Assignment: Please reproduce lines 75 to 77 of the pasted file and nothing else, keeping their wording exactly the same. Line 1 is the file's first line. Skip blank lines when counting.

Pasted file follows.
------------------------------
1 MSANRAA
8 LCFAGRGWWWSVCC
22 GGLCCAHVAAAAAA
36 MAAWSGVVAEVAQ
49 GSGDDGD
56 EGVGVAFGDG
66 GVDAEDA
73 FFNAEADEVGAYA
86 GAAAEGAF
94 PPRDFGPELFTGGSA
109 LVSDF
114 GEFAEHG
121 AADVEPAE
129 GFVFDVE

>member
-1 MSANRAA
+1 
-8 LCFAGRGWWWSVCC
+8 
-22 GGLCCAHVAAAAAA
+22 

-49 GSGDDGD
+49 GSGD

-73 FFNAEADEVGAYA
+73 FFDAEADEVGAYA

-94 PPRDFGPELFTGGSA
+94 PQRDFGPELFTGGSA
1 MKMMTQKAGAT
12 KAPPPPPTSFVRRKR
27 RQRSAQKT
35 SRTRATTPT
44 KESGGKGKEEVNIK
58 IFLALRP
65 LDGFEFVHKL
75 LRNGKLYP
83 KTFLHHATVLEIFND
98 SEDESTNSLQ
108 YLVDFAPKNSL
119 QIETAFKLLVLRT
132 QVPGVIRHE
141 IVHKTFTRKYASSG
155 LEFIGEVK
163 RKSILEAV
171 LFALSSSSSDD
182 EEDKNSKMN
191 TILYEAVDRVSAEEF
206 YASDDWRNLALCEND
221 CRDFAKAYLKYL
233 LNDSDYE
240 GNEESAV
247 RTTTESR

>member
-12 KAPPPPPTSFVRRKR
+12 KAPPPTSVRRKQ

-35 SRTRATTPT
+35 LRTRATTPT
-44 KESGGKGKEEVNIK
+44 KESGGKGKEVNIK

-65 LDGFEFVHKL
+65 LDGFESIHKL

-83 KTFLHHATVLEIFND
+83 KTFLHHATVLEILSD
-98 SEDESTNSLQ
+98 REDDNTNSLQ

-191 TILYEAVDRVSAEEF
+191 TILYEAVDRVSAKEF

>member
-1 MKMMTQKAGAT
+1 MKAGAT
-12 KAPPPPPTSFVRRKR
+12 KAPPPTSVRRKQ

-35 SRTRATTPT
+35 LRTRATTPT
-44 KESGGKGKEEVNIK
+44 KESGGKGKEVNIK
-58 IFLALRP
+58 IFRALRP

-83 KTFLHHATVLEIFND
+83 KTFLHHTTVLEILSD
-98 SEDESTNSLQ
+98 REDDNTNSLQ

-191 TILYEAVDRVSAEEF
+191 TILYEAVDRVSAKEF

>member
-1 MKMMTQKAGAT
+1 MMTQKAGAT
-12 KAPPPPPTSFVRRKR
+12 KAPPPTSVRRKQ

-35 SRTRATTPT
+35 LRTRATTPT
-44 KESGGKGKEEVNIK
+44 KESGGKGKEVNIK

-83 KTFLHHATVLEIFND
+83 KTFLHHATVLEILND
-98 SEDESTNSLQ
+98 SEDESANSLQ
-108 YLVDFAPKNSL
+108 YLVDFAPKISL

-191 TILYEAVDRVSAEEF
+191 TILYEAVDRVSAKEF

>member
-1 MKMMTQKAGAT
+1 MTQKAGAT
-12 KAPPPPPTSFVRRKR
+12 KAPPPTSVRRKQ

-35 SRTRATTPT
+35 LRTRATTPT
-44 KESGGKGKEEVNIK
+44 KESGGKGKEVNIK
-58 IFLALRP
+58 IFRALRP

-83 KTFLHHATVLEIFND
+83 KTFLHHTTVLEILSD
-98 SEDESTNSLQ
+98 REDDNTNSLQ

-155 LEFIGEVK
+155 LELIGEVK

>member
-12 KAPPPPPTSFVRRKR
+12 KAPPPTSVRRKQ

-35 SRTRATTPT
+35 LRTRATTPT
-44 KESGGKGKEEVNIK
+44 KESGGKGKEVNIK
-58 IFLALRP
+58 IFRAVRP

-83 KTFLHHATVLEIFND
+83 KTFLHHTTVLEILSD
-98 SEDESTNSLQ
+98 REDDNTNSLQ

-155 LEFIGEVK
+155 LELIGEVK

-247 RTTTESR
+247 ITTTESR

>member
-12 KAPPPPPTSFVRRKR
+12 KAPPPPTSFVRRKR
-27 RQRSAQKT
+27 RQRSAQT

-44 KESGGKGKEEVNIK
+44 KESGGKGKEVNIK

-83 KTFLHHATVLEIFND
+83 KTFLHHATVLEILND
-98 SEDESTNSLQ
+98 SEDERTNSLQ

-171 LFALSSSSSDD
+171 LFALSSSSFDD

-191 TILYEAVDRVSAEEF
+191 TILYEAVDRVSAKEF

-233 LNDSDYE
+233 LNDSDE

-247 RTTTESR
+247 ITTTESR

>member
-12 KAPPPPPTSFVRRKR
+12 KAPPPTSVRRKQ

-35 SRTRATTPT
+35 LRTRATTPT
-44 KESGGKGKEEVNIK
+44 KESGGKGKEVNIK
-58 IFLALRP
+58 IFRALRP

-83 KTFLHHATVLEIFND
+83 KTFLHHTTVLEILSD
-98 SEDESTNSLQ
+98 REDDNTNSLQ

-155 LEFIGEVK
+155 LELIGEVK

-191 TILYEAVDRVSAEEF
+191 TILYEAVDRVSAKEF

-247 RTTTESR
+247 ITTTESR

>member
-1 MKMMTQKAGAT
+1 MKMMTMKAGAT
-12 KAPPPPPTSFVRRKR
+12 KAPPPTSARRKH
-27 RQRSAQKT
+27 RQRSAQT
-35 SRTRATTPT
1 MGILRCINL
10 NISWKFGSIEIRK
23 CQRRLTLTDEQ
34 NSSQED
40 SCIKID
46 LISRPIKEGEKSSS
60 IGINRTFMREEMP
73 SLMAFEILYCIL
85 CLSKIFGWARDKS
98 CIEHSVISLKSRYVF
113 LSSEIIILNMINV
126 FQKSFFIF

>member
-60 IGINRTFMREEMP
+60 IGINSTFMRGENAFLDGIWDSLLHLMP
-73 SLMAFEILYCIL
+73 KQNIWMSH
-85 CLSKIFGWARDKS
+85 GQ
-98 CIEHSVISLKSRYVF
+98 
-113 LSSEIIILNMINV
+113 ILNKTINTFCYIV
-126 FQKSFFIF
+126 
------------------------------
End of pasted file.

+44 KESGGKGKEVNIK
-58 IFLALRP
+58 IFRALRP